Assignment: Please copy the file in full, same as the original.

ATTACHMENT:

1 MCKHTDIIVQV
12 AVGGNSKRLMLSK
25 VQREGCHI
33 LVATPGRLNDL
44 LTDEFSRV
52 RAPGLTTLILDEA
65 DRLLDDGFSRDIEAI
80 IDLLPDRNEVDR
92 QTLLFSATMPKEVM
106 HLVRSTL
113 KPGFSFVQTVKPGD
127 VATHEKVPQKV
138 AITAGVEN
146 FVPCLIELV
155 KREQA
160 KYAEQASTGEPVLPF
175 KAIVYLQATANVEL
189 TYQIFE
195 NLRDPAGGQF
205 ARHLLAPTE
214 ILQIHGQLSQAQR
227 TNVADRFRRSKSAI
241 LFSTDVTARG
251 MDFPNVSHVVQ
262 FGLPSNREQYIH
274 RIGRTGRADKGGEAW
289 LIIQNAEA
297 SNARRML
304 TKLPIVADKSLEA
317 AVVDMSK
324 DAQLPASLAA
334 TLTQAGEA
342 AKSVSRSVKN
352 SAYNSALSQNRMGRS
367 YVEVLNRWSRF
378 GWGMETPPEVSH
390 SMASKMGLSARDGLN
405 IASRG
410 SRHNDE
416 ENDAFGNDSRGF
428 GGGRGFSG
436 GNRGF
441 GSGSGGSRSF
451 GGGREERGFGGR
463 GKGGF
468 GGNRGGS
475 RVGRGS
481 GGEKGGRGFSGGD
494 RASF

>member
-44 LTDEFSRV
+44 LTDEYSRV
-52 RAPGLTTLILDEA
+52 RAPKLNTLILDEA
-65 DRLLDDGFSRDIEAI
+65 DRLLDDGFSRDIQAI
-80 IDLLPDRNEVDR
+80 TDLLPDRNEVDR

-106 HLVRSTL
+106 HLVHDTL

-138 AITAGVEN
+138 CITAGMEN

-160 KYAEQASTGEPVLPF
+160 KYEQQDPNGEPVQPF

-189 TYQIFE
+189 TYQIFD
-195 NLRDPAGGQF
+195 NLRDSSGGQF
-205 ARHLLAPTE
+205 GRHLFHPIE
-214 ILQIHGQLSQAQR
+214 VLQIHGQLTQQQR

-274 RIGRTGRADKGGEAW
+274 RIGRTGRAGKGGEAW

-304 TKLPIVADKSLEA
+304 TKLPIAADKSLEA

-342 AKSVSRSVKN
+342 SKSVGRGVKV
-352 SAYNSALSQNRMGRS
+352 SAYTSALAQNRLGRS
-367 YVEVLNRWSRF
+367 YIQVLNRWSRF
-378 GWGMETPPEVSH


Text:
1 MCKHTDIIVQV
12 AVGGNSKRLMLSK
25 VQREGCHI
33 LVATPGRLNDL
44 LTDEFSRV
52 RAPGLTTLILDEA
65 DRLLDDGFSRDIEAI
80 IDLLPDRNEVDR
92 QTLLFSATMPKEVM
106 HLVRSTL
113 KPGFSFVQTVKPGD
127 VATHEKVPQKV
138 AITAGVEN
146 FVPCLIELV
155 KREQA
160 KYAEQASTGEPVLPF
175 KAIVYLQATANVEL
189 TYQIFE
195 NLRDPAGGQF
205 ARHLLAPTE
214 ILQIHGQLSQAQR
227 TNVADRFRRSKSAI
241 LFSTDVTARG
251 MDFPNVSHVVQ
262 FGLPSNREQYIH
274 RIGRTGRADKGGEAW
289 LIIQNAEA
297 SNARRML
304 TKLPIVADKSLEA
317 AVVDMSK
324 DAQLPASLAA
334 TLTQAGEA
342 AKSVSRSVKN
352 SAYNSALSQNRMGRS
367 YVEVLNRWSRF
378 GWGMETPPEVSH
390 SMASKMGLSARDGLN
405 IASRG
410 SRHNDE
416 ENDAFGNDSRGF
428 GGGRGFSG
436 GNRGF
441 GSGSGGSRSF
451 GGGREERGFGGR
463 GKGGF
468 GGNRGGS
475 RVGRGS
481 GGEKGGRGFSGGD
494 RASF

>member
-44 LTDEFSRV
+44 LTDEYSRV
-52 RAPGLTTLILDEA
+52 RAPKLNTLILDEA
-65 DRLLDDGFSRDIEAI
+65 DRLLDDGFSRDIQAI
-80 IDLLPDRNEVDR
+80 TDLLPDRNEVDR

-106 HLVRSTL
+106 HLVHDTL

-138 AITAGVEN
+138 CITAGMEN

-160 KYAEQASTGEPVLPF
+160 KYEQQDPNGEPVQPF

-189 TYQIFE
+189 TYQIFD
-195 NLRDPAGGQF
+195 NLRDSSGGQF
-205 ARHLLAPTE
+205 GRHLFHPIE
-214 ILQIHGQLSQAQR
+214 VLQIHGQLTQQQR

-274 RIGRTGRADKGGEAW
+274 RIGRTGRAGKGGEAW

-304 TKLPIVADKSLEA
+304 TKLPIAADKSLEA

-342 AKSVSRSVKN
+342 SKSVGRGVKV
-352 SAYNSALSQNRMGRS
+352 SAYTSALAQNRLGRS
-367 YVEVLNRWSRF
+367 YIQVLNRWSRF
-378 GWGMETPPEVSH